This became clear when the heavy rain started. Here, without such loads going through the suspension, the natural balance of the car showed through: it’s very well sorted indeed, and would benefit hugely from a sharpening up of settings for a semi-hot version. Of course, a car can’t be all things to all men. The Golf isn’t like the Focus, and as the cee’d is like the Golf, perhaps it’s unfair to grumble it’s not more focused. Then again, it’s also giving due praise to Kia’s engineers. The fundamentals here are so well sorted, there’s plenty more that can be done with them.

That’s my question for later sorted, then…

08:00, Saturday 19 May, le Mirador hotel

Quick note before I leave – yesterday’s 1.6-litre petrol-engine economy, according to the trip, was a remarkable 49.0mpg. That’s diesel-like, yet this is a petrol car, and although I was mooching relative to German autobahn speeds, I was still pedalling at a UK motorway pace. And stretching it on the twisty bits. That’s a real eye-opener.

The stop-start also has a neat trick – when it cuts in, the display shows a stopwatch timer when it’s in operation. Why don’t all car manufacturers fit this eye-opening insight?

07:45, Saturday 19 May, le Mirador hotel

So that’s the gym done, then. Nice view of the mountains I’ll be driving through in, ooh, an hour or so’s time. My plan is to get lost and then set the sat nav for home. We shall see.

Still musing on what Hamilton was telling me last night. Kia’s big opportunity, it seems, is making people better understand its brand. Once they do, they like what they see – validation comes from strong performances in satisfaction surveys – but the awareness during promoted understanding isn’t where it should be.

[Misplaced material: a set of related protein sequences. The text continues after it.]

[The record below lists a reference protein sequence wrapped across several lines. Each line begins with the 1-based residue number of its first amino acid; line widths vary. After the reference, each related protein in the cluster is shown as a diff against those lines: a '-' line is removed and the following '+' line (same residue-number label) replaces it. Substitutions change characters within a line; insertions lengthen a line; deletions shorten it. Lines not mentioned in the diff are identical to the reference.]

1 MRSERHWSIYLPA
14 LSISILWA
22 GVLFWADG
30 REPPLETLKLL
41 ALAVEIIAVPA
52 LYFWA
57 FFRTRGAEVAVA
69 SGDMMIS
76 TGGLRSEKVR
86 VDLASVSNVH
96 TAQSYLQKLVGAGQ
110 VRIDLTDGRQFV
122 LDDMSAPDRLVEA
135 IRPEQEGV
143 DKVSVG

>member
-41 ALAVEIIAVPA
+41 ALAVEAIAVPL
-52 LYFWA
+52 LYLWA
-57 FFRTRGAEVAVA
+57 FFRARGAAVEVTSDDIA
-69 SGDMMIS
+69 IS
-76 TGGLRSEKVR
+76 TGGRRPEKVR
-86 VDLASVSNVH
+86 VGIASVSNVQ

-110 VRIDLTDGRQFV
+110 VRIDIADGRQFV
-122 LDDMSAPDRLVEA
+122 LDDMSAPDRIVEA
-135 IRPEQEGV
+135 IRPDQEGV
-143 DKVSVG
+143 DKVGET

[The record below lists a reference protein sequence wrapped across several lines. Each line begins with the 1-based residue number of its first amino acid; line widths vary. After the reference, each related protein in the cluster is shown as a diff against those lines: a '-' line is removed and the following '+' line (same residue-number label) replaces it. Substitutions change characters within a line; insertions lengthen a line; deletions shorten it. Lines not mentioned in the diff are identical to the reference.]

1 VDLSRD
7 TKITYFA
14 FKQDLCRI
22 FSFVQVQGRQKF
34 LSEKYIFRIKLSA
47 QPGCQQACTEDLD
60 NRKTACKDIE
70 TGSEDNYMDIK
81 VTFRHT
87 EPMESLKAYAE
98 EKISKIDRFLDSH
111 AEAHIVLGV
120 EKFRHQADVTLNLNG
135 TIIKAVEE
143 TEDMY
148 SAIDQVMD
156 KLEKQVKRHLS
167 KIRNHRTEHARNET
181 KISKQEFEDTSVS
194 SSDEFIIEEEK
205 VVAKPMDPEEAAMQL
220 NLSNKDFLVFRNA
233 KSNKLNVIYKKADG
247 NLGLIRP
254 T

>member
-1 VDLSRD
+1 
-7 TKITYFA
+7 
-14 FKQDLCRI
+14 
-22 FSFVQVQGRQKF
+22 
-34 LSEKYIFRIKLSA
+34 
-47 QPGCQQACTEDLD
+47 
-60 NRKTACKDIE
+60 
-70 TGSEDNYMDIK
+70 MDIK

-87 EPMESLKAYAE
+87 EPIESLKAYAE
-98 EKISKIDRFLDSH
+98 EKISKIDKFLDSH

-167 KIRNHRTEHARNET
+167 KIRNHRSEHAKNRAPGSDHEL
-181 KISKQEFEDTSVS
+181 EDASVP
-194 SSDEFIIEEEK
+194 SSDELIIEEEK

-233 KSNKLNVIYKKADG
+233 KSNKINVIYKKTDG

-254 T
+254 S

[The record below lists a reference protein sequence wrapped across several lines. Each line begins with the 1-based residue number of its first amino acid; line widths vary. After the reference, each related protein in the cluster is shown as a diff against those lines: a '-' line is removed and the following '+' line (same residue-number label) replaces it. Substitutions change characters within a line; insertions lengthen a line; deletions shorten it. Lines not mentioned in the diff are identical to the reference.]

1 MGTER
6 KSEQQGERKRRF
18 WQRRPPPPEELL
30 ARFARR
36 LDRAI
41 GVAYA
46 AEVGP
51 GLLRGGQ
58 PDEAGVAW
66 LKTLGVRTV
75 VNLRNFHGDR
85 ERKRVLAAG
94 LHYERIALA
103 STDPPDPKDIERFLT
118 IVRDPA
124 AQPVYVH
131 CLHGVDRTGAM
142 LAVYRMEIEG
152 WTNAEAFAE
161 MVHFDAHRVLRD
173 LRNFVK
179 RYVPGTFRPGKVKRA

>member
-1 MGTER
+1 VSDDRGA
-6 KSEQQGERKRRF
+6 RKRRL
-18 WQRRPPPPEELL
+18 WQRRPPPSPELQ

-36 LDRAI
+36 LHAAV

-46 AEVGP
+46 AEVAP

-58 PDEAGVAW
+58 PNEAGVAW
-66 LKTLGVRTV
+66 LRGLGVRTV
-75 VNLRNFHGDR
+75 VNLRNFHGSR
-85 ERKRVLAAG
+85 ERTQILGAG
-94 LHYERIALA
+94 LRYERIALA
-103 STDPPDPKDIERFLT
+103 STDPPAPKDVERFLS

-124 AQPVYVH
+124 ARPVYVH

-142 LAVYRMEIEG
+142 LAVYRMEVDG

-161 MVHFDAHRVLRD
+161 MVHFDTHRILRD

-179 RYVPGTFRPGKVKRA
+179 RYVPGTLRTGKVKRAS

Solution? Well, that’s the challenge that faces him – he’s two weeks into the marketing director job. But it sounds like we’ll be hearing developments here before long: what Kia means to you now may not be the same in six months’ time.

Oh, and @joesimpson has dived into the comments, to offer the BMW E60 as influence for the DRL. He’s right, you know – more images of that later – but, on the road, there’s another influence too. Let’s see if we can’t find an underground car park to demonstrate it.

00:00, Saturday 19 May – le Mirador hotel

Fascinating chat with Lawrence over dinner. He’s genuinely interesting, speaking with authority and conviction on the opportunities Kia has and how best to utilise them.

Much more than meaningless cliches, he talked about the science behind the buying process of a Kia, where the brand does well and where it doesn’t – and how to capitalise on improving key areas to boost both sales and brand value.

Light bulb moments were plentiful. Rare have I asked marketing questions and received such considered, logical and substantial answers. He’s been in the job two weeks. Expect to see changes for the better in how Kia sells its cars and deals with its customers soon.

More tomorrow, though.. Driving early doors and before that, I’ve got a hill to run up.

18:00, Friday 18 May – le Mirador hotel

Literally just arrived, after driving the 60-odd miles from the airport. Swiss drivers, aye – they don’t half like to tailgate and get REALLY impatient if you, say, drive at the legal limit past a speed camera. My bad, clearly.

After a briefing, it was straight into the car, after clapping eyes on it for the first time. Impressions? Vauxhall Astra-like rear, a surprisingly low-looking nose by pedestrian impact-friendly modern standards, and a cool set of LED daytime running lights whose similarity I can’t quite place.

The interior has the usual modern Kia lack of initial impact, which grew on me a lot during the hour-long drive. Odd this: I noticed it with the Rio too – what at first appears dull and plasticky later emerges as something with substance and quality. Weird.

An initially whiney engine dented the first few-hundred metre impressions, but it became silent enough at speed. First thoughts on the drive: lovely ride bias, with supple bump absorption, damping with depth and very good levels of noise isolation. Clearly it’s the VW Golf that’s been the benchmark here, rather than the Ford Focus.

More later. A quick shower beckons, before meeting Lawrence Hamilton, Kia’s marketing director, over dinner. Any Kia questions? You know what to do…